Published December 24, 2016
“Do you maybe know if a machine exists that picks cotton?” Paul Timbi Kombassere asks me. Starting in the morning, around 15 members of his family and neighbors pick cotton heads on his field not bigger than a half-hectare, which spreads out close to the city of Boro in the southeast of Burkina Faso. They will need until the next day to gather from one-half to one ton of raw cotton. Then Kombassere will drive the harvest home on a cart hitched to donkey. As market day approaches in December, he will transport it to the collection center, where each farmer will have his own pile of cotton. They will help each other press it into a huge, hard mass, so that they will be able to weigh their harvest.
Once growers know what this year’s season has brought them, they will consolidate the harvest and wait for the trucks of Sofitex (Société Burkinabè des Fibres Textiles), the largest cotton company in Burkina Faso. At the Sofitex factory they will extract the seeds, press fiber into bales and transport it to the ports in Cote d'Ivoire and Togo. A negligible quantity of the harvest will stay in the country, as most of the cotton from Burkina Faso is processed in Asian cotton mills.
Kombassere has two hectares of cotton. This places him among the average growers in the country, where cotton is the second-most important export commodity (gold is the main export commodity). In April, when the seeding began, Sofitex loaned him genetically modified cotton seeds, fertilizers, insecticide and herbicide. More than 70 percent of farmers in Burkina Faso opted for genetically modified cotton. It is true that the seeds are more expensive and the harvest is a bit worse, but they now use less toxic pesticide than before. “Children who go to school and surf the internet advise us so,” explain members of the cotton growers union in the village Toussiana in the south of the country. “Because we don’t have proper equipment, there is a lot of poisoning with sprays.” Their problems don’t stop with this. Due to the low purchase price, they cannot hire additional labor help, and with children in school, they must reduce their cultivable area. Poor soil requires a large amount of fertilizers, and therefore they use a significant part of their income to improve the soil. Because all the work is manual, including the uploading and unloading, the small pieces of cotton that fly around cause lung disease.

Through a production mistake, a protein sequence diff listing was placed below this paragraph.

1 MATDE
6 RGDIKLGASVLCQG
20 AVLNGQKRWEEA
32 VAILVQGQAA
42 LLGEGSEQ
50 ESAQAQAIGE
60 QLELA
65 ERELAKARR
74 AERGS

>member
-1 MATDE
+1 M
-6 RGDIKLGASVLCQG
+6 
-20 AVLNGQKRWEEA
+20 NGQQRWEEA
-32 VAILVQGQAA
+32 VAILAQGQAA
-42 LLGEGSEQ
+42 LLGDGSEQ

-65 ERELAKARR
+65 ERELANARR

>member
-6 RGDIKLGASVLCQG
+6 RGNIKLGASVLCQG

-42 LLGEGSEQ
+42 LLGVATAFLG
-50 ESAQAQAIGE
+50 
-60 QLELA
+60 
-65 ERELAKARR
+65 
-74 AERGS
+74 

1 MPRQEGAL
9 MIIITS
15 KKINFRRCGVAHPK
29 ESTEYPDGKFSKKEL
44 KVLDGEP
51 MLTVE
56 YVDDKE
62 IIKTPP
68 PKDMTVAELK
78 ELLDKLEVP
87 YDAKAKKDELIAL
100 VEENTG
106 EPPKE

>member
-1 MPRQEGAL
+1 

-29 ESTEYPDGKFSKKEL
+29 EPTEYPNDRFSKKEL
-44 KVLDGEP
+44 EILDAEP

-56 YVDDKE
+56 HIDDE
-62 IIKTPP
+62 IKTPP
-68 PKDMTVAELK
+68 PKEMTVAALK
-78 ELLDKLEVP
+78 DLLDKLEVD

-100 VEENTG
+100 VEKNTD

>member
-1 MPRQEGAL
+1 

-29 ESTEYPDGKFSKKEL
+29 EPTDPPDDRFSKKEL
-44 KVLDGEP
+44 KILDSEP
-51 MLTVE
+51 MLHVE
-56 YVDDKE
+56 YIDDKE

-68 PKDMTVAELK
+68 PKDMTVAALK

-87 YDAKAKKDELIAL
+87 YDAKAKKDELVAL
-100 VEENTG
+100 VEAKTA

Of course, I know that these machines exist. But I say nothing. What would change for Kombassare who relies on manual labor, his and his family’s, if he knew that he was competing against farmers in the U.S.—by far the largest exporter of cotton in the world—who use machines that already leave pressed bales of cotton behind them? Will it be to his benefit if he would know that they can afford them because of state subsidies, and that this is why the price of raw cotton on the international market is too low to allow him a decent life?
Kombassare estimates that his income, when he divides it by the days of the year, will be a bit more than one dollar per day. And this is the only crop that brings him money. Corn, millet, peanuts, and beans are the family’s everyday food. His only other alternative is to work in a gold mine. “In the mine everything depends on luck. Maybe I would get four or five dollars a day,” he says, “but cotton for sure brings me one dollar a day.”
Sofitex guarantees farmers the purchase price for one kilo of cotton before they decide how much land they will cultivate. Sofitex has also agreed with the growers’ union on a bonus, which depends on the price of cotton on the world market. Some years it happens that there is no bonus, but the highest until now was $0.14 per kg. At a purchase price of $0.40 per kg of cotton, this is a lot of money.